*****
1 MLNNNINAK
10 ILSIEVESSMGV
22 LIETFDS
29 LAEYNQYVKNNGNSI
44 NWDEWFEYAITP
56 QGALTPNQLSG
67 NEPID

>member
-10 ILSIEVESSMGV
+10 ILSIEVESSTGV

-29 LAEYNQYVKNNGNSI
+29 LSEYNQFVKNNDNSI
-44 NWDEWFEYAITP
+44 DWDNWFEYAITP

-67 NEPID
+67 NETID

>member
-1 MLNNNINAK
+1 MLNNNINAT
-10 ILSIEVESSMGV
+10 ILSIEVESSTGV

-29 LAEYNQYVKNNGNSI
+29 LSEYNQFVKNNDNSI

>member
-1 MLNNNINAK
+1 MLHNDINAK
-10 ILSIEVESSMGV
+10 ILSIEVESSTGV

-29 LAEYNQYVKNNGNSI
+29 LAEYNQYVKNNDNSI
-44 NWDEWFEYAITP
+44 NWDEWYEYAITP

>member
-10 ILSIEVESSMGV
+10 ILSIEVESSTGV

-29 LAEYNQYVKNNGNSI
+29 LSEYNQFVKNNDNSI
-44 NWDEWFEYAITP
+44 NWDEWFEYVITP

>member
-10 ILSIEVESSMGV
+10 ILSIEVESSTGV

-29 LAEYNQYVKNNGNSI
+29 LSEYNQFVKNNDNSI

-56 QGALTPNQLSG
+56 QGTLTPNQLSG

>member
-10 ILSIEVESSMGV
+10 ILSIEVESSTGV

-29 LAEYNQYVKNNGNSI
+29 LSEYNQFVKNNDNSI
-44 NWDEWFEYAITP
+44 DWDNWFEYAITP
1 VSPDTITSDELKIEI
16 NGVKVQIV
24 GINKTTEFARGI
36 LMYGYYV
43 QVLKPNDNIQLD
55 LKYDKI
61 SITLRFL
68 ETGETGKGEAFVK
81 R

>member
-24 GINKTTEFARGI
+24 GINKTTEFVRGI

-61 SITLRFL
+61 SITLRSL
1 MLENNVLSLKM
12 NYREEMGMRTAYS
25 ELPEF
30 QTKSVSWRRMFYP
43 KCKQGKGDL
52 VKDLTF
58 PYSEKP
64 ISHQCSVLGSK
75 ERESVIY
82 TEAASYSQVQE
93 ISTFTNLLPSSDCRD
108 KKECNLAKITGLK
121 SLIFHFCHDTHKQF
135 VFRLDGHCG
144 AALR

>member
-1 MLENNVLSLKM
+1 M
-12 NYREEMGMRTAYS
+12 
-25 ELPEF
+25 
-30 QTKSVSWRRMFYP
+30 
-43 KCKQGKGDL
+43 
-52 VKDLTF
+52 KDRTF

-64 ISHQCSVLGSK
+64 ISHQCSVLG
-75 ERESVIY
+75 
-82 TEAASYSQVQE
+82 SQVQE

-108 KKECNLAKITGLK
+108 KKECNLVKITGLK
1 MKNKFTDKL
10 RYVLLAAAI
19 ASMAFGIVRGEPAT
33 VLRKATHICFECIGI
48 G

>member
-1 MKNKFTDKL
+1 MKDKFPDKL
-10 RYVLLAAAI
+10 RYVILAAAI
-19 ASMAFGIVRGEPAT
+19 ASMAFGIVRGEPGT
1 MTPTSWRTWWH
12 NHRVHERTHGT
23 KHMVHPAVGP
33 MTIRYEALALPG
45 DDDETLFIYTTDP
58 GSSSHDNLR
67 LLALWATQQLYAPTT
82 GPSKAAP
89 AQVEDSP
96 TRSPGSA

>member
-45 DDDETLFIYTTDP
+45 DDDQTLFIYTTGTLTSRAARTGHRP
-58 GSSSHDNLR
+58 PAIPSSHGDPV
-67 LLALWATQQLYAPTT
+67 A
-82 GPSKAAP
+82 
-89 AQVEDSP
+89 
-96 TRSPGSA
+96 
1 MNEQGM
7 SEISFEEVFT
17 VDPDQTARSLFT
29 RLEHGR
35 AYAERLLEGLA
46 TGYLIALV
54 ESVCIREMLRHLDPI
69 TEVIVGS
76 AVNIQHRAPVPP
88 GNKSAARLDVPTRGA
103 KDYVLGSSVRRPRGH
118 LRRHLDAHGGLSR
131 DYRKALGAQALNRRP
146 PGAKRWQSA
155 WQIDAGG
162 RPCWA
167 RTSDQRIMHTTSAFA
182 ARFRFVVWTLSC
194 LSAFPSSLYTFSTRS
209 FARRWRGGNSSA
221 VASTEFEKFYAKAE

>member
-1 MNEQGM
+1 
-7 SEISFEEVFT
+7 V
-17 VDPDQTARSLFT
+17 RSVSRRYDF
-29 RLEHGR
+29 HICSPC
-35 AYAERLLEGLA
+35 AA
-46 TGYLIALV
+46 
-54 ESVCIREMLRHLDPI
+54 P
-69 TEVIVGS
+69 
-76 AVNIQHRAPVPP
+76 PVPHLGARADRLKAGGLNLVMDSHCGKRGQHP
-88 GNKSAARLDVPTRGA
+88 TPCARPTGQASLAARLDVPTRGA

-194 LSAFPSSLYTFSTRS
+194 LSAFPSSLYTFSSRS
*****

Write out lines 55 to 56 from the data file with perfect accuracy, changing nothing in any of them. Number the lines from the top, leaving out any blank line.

16 NGVKVQIV
24 GINKTTEFARGI